A man rides a bicycle past the Bank of Japan (BOJ) building in Tokyo March 18, 2009. REUTERS/Yuriko Nakao/File Photo
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If you work long hours and fail to make enough use of your gym membership, or simply dread the dreary grind of urban public transport, cycling to work is worth investigating. The government will even offer you a tax sweetener to do so, saving up to 42 per cent on the cost of a commuter bike. FT Money kicks the tyres on the Cycle to Work scheme.

What is the scheme?

This is an entirely legal, government-sanctioned tax saving — and with the annual Cycle to Work day occurring next Wednesday, you are bound to hear more about it. The scheme involves an employer first purchasing a bike on an employee’s behalf, before lending it to the staff member under a hire agreement. Monthly repayments are deducted straight from the employee’s salary under a so-called “salary sacrifice” agreement, taken out of gross salary before tax and national insurance is paid. Typically spread over 12 to 18 monthly instalments, no interest is payable.

It is most profitable for higher earners, says veteran cycling journalist Carlton Reid, as “the higher your tax bracket, the bigger the saving”.

How much can I save?

According to Cyclescheme, one of several groups providing the scheme to employers, someone earning £100,000 who buys a bicycle priced at £900, with £100 of accessories, would save £418 on these purchases. Someone earning £30,000 would save £319.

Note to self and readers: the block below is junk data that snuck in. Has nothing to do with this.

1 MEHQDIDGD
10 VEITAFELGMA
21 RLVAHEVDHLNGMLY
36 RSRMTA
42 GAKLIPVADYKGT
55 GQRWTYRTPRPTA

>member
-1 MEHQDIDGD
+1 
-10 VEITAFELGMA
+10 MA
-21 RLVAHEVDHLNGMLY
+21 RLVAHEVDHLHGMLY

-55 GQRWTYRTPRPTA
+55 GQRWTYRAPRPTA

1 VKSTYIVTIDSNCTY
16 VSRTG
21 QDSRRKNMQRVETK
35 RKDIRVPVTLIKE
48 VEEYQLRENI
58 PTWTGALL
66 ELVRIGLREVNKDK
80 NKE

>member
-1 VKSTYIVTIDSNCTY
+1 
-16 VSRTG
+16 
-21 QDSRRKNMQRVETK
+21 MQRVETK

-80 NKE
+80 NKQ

As well as slashing commuting costs, there is also a potential saving on gym membership fees and on the time spent on a treadmill. A 41-year-old who weighs 12 stone and cycles at a moderate speed for an hour each day would burn 442 calories, according to the British Heart Foundation.

That is roughly equal to a 50-minute jog, and while higher intensity exercise could be more effective than a slow cycle, sprinting to the traffic lights before they turn red can definitely raise one’s heart rate.

There are also benefits for employers. Lucie Cherrington, head of Halfords’ cycle to work division, calculates that a company with 20 workers in the scheme, who each bought a £650 bike, would save £1,798 in employers’ national insurance contributions over 12 months because of salary sacrifice.

Can I buy an ultra-expensive machine?

The bicycle needs to be used for at least part of a commute, not only for weekend time trials.

Most Cycle to Work scheme programmes cap the value of the bike and accessories a staff member can purchase at £1,000. This is because many companies choose to join a group consumer credit licence, set up by the Office of Fair Trading, to cover all hire agreements entered into under the scheme, which imposes the £1,000 limit.

Some companies, such as car manufacturers or retailers, will already have their own consumer credit licence, however. “You could end up with a £3,000 bike if your employer has their own credit licence,” Ms Cherrington says. Mr Reid says that, “quite legitimately, people are buying expensive and exotic bikes that they also use to get to work.”

How does payment work?

Officially, the scheme is a hire agreement, and not a hire purchase agreement. This means staff do not automatically get to keep the bike at the end of the term. Employers who promise this could lose the tax benefits.

But companies are permitted to sell the bike, at the end of the hire period, to the employee for market value. When the monthly repayments are finished, most schemes will let you continue to hire the bike for a token deposit. And the longer the hire period lasts, the more the final purchase price will fall.

“Typically, this would be offered at substantially less than the original value of the equipment,” HMRC states. And bikes do depreciate fairly fast. According to Ms Cherrington, a bike worth more than £500 would have a negligible value after six years.

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